excelsiorama typeface designed by UNY DesignersYou know how they say “it takes a village”? Well this village (AIGA UNY) got together and made something pretty fantastic. Over 30 designers contributed to “excelsiorama” a typeface by graphic designers living and working in “Upstate” (not NYC) New York. We each got to pick a letter (or number) and take our own spin on it, making the typeface fitting for every wacky situation. Check out this awesome feature on How Design. This project shows the power of having fun, and collaboration. Thank you so much to Tyler Fink for organizing this circus show (also fan girl time – how cool that I get to meet people like Tyler and all the collaborators through AIGA and design?) You can too – just join AIGA! (shameless plug).



Influence over Fame

I recently had brunch with two really lovely ladies, and quickly realized it should be more of a regular occurrence. First off, brunch is delicious (DUH) and second, getting out of the office and talking with like minded individuals brings me so much fuel!Gain Influence Not Fame

Natalie’s a wedding photographer in Rochester, NY, and her work is magical. Her  work is primarily locally based, and she truly values the experience her customers get when they work with her. I’m not going to spoil all the juicy details of her brand experience, but working with her is so much more than hiring a photographer. She creates memories, she makes you feel wonderful beautiful things, and she has consistent beautiful messaging throughout. Her goal is to have an impact on those clients who choose to work with her, not to make some sort of global photography empire. Her success is not measured by her instagram likes, or how many clients she books, but by the influence she has on them. And let me tell you, she books a lot of clients. Thanks Natalie for reminding me how lovely brunch is, and for keeping me inspired!

Copycats suck

If you’re active on social media, I sure hope you’ve seen this already. Tuesday Bassen, an incredible illustrator, posted about her experience with fashion company, Zara. Zara copied her designs, and when her lawyer approached them, they basically said “you’re small, we’re big” and completely dismissed her concerns. Fortunately, the virtual world has her back, and we’re all pushing to help her out. What surfaced after her announcement was tons of other talented artists also showing the same thing happening to them. Take a look at the image below to see how blatantly Zara has ripped off these talented designers. Zara Art Theft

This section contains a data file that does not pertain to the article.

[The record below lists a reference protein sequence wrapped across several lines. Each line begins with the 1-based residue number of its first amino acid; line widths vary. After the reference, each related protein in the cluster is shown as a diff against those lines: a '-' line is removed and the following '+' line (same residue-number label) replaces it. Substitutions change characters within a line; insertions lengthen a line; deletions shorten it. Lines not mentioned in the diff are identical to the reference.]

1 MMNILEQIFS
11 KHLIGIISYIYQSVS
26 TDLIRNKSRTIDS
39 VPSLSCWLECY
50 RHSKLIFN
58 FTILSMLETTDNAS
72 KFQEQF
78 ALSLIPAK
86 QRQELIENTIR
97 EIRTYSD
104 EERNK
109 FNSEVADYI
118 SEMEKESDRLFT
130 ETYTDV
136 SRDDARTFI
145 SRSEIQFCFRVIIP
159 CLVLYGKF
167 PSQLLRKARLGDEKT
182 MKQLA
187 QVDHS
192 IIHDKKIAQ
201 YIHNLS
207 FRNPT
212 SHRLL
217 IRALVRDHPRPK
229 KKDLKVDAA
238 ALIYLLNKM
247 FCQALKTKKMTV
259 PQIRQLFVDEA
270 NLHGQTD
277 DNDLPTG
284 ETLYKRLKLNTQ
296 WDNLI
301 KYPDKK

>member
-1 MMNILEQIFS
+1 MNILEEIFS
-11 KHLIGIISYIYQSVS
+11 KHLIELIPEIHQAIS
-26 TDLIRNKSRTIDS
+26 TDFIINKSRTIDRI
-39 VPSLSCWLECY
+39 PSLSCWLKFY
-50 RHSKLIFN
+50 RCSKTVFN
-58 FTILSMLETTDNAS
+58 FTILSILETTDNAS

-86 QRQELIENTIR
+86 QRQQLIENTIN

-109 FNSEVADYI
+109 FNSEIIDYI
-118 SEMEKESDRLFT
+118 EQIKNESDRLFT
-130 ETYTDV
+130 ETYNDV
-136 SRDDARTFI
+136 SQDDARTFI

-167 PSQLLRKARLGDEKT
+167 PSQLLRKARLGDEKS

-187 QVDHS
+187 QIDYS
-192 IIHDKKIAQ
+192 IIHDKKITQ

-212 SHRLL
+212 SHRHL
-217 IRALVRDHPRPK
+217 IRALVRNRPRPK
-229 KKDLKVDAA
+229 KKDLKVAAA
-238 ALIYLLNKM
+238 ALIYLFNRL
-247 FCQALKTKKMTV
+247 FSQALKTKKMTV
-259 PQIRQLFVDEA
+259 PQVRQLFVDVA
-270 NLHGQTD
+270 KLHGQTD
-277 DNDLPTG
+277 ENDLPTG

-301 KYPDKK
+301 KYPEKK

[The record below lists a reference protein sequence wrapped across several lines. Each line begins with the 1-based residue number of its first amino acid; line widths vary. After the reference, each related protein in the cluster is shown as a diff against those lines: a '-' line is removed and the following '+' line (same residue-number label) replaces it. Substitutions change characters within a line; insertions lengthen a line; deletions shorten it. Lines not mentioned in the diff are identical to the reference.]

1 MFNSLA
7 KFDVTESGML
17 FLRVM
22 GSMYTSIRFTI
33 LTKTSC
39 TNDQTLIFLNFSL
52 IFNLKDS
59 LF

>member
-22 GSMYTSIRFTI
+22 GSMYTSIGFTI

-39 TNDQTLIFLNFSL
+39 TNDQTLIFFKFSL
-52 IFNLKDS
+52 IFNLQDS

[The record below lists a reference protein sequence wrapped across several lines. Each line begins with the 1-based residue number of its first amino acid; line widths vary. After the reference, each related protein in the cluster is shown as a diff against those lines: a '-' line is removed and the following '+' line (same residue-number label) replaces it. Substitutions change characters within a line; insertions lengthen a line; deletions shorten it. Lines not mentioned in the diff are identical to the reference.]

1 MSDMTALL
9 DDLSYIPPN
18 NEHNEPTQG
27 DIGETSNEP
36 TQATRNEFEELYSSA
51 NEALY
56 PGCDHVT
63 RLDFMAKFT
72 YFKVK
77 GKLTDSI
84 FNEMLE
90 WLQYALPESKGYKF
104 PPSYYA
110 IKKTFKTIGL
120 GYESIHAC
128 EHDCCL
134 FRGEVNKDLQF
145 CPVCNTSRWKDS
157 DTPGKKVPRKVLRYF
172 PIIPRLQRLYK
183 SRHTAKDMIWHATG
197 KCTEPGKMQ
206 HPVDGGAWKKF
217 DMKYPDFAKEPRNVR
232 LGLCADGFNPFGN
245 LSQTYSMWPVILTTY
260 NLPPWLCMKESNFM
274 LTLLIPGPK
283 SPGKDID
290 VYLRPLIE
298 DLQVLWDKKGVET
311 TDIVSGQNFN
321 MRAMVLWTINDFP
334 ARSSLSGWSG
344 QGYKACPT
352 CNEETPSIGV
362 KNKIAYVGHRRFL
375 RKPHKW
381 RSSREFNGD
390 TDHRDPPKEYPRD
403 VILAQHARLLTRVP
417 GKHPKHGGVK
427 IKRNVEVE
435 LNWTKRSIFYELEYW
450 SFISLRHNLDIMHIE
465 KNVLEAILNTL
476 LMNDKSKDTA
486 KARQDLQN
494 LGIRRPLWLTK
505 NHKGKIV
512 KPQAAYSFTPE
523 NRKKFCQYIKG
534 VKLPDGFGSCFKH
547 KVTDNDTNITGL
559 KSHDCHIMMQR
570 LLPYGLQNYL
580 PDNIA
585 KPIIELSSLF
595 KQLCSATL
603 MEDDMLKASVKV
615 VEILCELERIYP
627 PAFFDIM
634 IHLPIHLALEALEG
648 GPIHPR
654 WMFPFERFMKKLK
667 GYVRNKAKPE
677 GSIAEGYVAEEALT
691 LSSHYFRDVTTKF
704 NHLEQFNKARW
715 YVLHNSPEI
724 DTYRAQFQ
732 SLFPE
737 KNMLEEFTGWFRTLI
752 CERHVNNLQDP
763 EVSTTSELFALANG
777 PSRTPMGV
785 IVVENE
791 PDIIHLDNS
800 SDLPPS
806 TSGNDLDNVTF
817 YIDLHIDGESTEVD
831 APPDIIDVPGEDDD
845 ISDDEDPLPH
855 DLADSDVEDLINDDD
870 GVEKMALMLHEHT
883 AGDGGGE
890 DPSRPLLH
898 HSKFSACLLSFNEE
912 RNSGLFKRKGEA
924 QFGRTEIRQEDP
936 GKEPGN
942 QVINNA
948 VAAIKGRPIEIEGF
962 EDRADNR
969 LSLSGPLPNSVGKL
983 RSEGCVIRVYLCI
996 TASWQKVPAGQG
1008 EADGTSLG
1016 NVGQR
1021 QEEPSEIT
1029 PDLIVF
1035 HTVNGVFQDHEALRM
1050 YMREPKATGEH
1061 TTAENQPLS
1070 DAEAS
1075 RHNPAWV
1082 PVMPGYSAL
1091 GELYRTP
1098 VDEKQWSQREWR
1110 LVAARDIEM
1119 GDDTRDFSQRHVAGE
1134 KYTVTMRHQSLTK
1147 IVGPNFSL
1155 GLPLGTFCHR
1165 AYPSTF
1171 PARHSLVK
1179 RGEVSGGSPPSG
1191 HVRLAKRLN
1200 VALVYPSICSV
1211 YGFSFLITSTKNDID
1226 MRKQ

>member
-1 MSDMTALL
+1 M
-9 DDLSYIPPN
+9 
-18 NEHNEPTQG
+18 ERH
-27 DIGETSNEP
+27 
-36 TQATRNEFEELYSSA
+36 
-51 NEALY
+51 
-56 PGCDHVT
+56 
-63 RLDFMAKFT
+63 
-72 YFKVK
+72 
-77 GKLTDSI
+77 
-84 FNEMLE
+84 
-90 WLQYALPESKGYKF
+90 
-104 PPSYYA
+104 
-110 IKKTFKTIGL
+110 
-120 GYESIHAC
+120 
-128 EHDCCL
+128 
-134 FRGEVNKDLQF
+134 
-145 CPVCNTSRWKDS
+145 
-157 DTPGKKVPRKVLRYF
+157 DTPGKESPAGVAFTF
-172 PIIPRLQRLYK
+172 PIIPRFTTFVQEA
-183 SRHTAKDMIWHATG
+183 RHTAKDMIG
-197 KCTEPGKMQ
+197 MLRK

Imagine how differently this would have worked out if Zara had contacted these designers and asked to license their work, or collaborate on a pin collection. Everyone would love Zara for supporting them, and the artists would be making a commission (let’s say 4%) of sales to pay for their artwork. Wouldn’t that be nice? Win/Win.

As a designer, it’s discouraging that this is what we have to watch for. We want to grow, and share our work, but the more we share, the larger we get, the more likely this is to happen. It happens everyday, and often times goes without being talked about. I’m so glad this group of artists is talking about it, and that the media is noticing.

Thank you to Adam J Kurtz for compiling this list, and be sure to support the artists by shopping the link, and buying the originals.

Basically, SCREW YOU ZARA!